But the hospitals he visited say that isn’t what happened — and that doctors would never pause surgery to greet the president.
“At no time did, or would, physicians or staff leave active operating rooms during the presidential visit,” Ryan Mielke, a spokesman for University Medical Center of El Paso, said in a statement to The Washington Post on Thursday. “Our priority is always patient care.”
Trump visited University Medical Center earlier this month, days after a gunman police say was motivated by anti-immigrant hatred killed 22 and wounded dozens at a Walmart. Although two patients who had already been discharged returned to the hospital to meet the president, none of the eight victims who were still being treated wanted to do so, Mielke told The Post at the time.
“This is a very sensitive time in their lives,” he said. “Some of them said they didn’t want to meet with the president, some of them didn’t want any visitors.”
The rejection apparently stung, because Trump returned to the subject on Wednesday, weeks after his visit to the city. When asked during a freewheeling exchange with reporters if he had spoken to the victims of mass shootings about whether they would support changes to gun laws, he ignored the question and instead took the opportunity to complain about news coverage of his visits to El Paso and Dayton.
At hospitals in both cities, the president claimed, “the love for me — and me, maybe, as a representative of the country — but for me — and my love for them was unparalleled. These are incredible people. But if you read the papers, it was like nobody would meet with me.”
That wasn’t true, he insisted: “Not only did they meet with me, they were pouring out of the room.”
White House officials didn’t immediately respond to a request for comment late Thursday, and it’s not clear whether Trump was describing his visit to the Texas hospital or the Ohio hospital, or both, when he claimed that surgeons rushed out of operating rooms to see him.
“Our physicians and staff at no time leave an active operating room, procedural area or patient room to greet anyone," Ben Sutherly, a spokesman for Miami Valley Hospital in Dayton, told The Post on Friday.
Trump visited both hospitals on Aug. 7, and reporters were not allowed to be present. The White House previously painted a glowing picture of his appearance at University Medical Center of El Paso, saying that the president was “received very warmly by not just victims and their families, but by the many members of medical staff who lined the hallways to meet them.” Similarly, White House social media director Dan Scavino wrote on Twitter that Trump “was treated like a Rock Star” at Miami Valley Hospital in Dayton, where the president met with three victims of the mass shooting that killed nine and injured dozens in the city’s entertainment district just hours after the massacre in El Paso.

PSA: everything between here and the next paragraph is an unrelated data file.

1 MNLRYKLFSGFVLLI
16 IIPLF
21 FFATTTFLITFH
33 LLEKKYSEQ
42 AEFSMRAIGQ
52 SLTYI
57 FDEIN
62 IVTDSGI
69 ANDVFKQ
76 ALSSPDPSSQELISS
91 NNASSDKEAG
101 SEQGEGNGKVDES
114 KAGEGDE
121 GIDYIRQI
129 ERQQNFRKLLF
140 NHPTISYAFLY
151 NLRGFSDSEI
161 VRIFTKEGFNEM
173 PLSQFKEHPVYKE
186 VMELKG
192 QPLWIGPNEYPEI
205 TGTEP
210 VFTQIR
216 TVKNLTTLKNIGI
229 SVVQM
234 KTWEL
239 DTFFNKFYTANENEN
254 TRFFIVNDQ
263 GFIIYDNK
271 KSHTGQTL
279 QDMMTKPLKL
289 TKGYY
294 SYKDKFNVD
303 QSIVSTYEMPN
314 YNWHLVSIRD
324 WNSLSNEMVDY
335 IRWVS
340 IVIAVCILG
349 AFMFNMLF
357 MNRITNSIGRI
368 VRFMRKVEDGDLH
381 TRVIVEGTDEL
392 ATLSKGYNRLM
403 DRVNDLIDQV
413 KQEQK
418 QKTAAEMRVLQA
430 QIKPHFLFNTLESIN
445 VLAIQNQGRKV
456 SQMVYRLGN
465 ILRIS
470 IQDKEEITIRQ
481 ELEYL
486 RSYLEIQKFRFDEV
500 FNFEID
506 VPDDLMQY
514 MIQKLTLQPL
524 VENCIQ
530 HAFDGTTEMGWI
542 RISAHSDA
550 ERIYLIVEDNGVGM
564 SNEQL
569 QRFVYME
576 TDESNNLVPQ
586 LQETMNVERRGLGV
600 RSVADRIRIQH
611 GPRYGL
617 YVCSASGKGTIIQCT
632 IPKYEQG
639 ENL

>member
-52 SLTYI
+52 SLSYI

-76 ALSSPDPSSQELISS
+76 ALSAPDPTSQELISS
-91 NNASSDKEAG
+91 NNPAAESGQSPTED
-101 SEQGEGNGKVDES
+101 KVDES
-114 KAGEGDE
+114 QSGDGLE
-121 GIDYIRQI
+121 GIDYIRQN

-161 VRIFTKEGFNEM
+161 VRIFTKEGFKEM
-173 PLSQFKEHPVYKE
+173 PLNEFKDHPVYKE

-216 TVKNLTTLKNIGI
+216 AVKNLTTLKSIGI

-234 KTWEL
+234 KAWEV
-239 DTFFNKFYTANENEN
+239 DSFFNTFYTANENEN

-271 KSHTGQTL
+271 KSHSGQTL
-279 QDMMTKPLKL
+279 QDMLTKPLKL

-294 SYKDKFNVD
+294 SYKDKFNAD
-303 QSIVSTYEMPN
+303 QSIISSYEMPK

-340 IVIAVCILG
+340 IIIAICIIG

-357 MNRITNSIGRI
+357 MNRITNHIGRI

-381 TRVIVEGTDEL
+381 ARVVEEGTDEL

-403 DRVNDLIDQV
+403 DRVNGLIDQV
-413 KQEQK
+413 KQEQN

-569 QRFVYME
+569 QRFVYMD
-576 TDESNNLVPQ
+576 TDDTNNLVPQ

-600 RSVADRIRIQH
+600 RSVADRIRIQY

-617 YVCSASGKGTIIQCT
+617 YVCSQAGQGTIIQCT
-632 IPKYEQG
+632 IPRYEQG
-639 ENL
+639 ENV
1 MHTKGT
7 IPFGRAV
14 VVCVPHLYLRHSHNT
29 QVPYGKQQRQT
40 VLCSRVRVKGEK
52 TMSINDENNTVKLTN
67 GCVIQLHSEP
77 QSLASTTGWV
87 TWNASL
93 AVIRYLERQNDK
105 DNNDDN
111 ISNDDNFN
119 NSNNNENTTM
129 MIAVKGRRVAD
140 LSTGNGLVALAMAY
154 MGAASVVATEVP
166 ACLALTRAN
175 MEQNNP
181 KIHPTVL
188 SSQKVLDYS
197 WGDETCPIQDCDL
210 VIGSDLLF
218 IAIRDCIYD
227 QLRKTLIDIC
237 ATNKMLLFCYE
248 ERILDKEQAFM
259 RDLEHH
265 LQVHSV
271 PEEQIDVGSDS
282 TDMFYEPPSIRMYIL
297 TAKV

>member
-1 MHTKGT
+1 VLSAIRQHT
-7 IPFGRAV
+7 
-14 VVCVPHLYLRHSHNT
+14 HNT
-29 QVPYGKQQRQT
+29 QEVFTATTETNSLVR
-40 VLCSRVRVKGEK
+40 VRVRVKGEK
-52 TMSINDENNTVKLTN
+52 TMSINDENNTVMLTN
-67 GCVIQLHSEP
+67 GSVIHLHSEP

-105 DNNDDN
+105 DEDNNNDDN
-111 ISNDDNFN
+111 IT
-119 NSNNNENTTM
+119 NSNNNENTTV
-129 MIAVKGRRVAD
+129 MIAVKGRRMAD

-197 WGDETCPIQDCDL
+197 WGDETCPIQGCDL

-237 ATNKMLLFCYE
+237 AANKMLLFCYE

Officials from Miami Valley Hospital previously told reporters that Trump met with trauma surgeons and nurses during “a very meaningful visit” that became emotional at times and “wasn’t about politics.”
After the visit to Dayton, where Trump appears to have experienced a more hospitable reception than in El Paso, the White House released photos and a video showing the president smiling for pictures with nurses in scrubs and doctors with lab coats and stethoscopes. There was no indication, however, that any of those hospital staffers had just stepped out of the operating room. None are wearing the long-sleeved gowns, surgical masks and head coverings typically required in sterile surgical environments. (Medical personnel dressed in such attire did watch through the window as protesters gathered outside the hospital to oppose Trump’s visit, as captured by an Associated Press photographer.)
Trump’s remarks about doctors stepping away from operating rooms had drawn skepticism on social media, given that interrupting an operation would be risky, and simply stepping outside the room for a few seconds would require surgeons to change their clothes and sterilize their hands and forearms again.
“I’m picturing surgeons dropping their scalpels as their patients lay unconscious on operating room tables,” one Twitter user commented.
This post has been updated.